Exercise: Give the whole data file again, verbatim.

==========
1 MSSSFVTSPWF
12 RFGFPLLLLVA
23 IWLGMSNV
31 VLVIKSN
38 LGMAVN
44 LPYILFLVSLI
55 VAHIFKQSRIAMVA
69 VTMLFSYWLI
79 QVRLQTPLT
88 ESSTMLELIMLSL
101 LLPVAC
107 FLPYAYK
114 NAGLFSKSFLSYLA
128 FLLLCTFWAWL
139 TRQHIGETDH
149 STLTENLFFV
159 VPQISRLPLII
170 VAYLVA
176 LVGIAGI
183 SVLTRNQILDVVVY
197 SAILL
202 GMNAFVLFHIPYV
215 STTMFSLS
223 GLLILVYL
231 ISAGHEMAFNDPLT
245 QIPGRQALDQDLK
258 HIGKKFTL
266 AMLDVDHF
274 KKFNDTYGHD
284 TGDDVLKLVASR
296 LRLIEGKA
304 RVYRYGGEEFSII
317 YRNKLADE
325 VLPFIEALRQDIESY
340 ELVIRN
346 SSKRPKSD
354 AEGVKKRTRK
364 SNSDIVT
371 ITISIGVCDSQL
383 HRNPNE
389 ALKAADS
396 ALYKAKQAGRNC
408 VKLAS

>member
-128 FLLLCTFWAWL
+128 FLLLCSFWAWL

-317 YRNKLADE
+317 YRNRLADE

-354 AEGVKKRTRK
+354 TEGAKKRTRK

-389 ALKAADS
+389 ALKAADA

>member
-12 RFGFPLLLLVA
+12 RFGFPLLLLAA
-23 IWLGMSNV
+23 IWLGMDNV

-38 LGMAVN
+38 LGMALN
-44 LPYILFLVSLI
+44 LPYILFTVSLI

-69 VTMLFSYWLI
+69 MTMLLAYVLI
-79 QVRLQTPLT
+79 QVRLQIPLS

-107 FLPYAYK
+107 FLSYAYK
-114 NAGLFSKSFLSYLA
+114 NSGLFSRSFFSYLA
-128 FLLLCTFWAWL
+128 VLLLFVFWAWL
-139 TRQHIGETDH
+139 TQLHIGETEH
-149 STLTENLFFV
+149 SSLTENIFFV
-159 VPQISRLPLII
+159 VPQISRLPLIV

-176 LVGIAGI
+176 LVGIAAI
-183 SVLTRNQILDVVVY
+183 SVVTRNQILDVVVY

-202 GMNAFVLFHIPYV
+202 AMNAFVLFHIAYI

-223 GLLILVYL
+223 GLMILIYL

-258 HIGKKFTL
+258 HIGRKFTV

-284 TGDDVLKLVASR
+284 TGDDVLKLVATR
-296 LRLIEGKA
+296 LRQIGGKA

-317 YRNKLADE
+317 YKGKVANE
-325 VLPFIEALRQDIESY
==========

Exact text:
1 MSSSFVTSPWF
12 RFGFPLLLLVA
23 IWLGMSNV
31 VLVIKSN
38 LGMAVN
44 LPYILFLVSLI
55 VAHIFKQSRIAMVA
69 VTMLFSYWLI
79 QVRLQTPLT
88 ESSTMLELIMLSL
101 LLPVAC
107 FLPYAYK
114 NAGLFSKSFLSYLA
128 FLLLCTFWAWL
139 TRQHIGETDH
149 STLTENLFFV
159 VPQISRLPLII
170 VAYLVA
176 LVGIAGI
183 SVLTRNQILDVVVY
197 SAILL
202 GMNAFVLFHIPYV
215 STTMFSLS
223 GLLILVYL
231 ISAGHEMAFNDPLT
245 QIPGRQALDQDLK
258 HIGKKFTL
266 AMLDVDHF
274 KKFNDTYGHD
284 TGDDVLKLVASR
296 LRLIEGKA
304 RVYRYGGEEFSII
317 YRNKLADE
325 VLPFIEALRQDIESY
340 ELVIRN
346 SSKRPKSD
354 AEGVKKRTRK
364 SNSDIVT
371 ITISIGVCDSQL
383 HRNPNE
389 ALKAADS
396 ALYKAKQAGRNC
408 VKLAS

>member
-128 FLLLCTFWAWL
+128 FLLLCSFWAWL

-317 YRNKLADE
+317 YRNRLADE

-354 AEGVKKRTRK
+354 TEGAKKRTRK

-389 ALKAADS
+389 ALKAADA

>member
-12 RFGFPLLLLVA
+12 RFGFPLLLLAA
-23 IWLGMSNV
+23 IWLGMDNV

-38 LGMAVN
+38 LGMALN
-44 LPYILFLVSLI
+44 LPYILFTVSLI

-69 VTMLFSYWLI
+69 MTMLLAYVLI
-79 QVRLQTPLT
+79 QVRLQIPLS

-107 FLPYAYK
+107 FLSYAYK
-114 NAGLFSKSFLSYLA
+114 NSGLFSRSFFSYLA
-128 FLLLCTFWAWL
+128 VLLLFVFWAWL
-139 TRQHIGETDH
+139 TQLHIGETEH
-149 STLTENLFFV
+149 SSLTENIFFV
-159 VPQISRLPLII
+159 VPQISRLPLIV

-176 LVGIAGI
+176 LVGIAAI
-183 SVLTRNQILDVVVY
+183 SVVTRNQILDVVVY

-202 GMNAFVLFHIPYV
+202 AMNAFVLFHIAYI

-223 GLLILVYL
+223 GLMILIYL

-258 HIGKKFTL
+258 HIGRKFTV

-284 TGDDVLKLVASR
+284 TGDDVLKLVATR
-296 LRLIEGKA
+296 LRQIGGKA

-317 YRNKLADE
+317 YKGKVANE
-325 VLPFIEALRQDIESY